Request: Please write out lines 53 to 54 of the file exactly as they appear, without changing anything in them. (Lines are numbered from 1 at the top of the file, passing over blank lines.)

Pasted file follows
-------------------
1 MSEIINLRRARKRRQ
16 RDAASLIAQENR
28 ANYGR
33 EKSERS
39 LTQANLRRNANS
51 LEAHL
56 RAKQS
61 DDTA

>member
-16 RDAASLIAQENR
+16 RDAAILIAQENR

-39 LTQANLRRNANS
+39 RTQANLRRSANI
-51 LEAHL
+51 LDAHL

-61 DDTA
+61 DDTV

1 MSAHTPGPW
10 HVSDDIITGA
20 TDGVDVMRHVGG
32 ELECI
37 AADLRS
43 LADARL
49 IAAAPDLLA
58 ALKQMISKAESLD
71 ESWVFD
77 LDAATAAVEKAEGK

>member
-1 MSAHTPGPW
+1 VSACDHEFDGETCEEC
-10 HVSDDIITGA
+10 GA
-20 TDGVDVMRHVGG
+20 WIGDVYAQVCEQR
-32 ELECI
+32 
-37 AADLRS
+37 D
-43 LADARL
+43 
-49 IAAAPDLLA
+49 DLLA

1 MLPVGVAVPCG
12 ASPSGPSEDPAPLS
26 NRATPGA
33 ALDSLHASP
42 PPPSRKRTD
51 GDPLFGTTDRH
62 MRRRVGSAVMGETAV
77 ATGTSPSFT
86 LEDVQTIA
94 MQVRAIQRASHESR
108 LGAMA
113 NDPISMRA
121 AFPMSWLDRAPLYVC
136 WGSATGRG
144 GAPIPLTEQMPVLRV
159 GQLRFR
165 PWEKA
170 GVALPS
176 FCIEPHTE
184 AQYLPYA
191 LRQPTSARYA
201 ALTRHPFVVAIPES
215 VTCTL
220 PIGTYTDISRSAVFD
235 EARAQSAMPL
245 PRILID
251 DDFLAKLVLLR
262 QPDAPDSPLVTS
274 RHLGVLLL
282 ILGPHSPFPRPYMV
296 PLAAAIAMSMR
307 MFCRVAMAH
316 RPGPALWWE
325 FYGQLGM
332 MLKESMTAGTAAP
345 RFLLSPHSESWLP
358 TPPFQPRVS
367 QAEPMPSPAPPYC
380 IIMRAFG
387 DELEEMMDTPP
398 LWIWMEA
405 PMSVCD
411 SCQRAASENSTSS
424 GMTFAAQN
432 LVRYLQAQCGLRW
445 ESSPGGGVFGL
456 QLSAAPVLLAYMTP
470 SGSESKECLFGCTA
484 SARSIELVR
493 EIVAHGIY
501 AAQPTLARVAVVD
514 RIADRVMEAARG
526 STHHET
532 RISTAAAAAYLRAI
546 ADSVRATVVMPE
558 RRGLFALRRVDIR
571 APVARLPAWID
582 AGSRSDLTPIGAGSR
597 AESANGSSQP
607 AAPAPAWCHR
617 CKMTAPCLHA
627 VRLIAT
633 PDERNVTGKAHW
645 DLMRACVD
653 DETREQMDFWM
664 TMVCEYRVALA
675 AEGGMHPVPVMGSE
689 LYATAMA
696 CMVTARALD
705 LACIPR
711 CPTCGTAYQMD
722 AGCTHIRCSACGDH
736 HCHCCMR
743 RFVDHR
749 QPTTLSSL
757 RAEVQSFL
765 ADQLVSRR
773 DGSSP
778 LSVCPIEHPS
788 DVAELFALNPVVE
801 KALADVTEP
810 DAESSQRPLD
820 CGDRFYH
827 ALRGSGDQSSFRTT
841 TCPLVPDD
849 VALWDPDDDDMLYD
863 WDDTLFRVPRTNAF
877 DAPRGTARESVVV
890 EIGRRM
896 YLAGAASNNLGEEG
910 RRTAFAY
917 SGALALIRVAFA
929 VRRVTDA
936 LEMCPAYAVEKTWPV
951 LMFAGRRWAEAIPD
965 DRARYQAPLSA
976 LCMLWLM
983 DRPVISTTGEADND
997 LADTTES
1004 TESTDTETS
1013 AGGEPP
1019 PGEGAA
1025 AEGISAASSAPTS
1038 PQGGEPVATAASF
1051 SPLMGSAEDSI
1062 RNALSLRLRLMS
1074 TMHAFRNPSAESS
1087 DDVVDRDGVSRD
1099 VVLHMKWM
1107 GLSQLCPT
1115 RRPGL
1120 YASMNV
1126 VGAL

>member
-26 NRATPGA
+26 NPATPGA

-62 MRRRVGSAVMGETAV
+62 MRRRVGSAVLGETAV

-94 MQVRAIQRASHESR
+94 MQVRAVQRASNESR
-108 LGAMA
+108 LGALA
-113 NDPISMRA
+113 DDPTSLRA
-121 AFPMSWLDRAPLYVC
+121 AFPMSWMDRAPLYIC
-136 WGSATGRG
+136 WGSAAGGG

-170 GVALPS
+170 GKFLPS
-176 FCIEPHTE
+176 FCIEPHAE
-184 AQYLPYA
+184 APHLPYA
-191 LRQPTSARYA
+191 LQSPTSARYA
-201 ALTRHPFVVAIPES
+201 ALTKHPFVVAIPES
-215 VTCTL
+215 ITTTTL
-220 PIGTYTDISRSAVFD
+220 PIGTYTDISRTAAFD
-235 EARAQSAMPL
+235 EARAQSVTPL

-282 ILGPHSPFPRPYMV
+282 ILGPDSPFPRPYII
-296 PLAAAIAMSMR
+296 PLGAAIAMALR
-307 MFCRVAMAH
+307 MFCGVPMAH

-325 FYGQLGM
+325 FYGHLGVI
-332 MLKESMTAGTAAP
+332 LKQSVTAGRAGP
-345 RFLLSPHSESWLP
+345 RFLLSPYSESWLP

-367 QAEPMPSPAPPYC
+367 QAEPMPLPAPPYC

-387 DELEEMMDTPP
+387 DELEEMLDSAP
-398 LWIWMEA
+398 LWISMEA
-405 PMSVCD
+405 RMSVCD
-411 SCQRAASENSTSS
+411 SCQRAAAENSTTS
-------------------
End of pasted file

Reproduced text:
108 LGAMA
113 NDPISMRA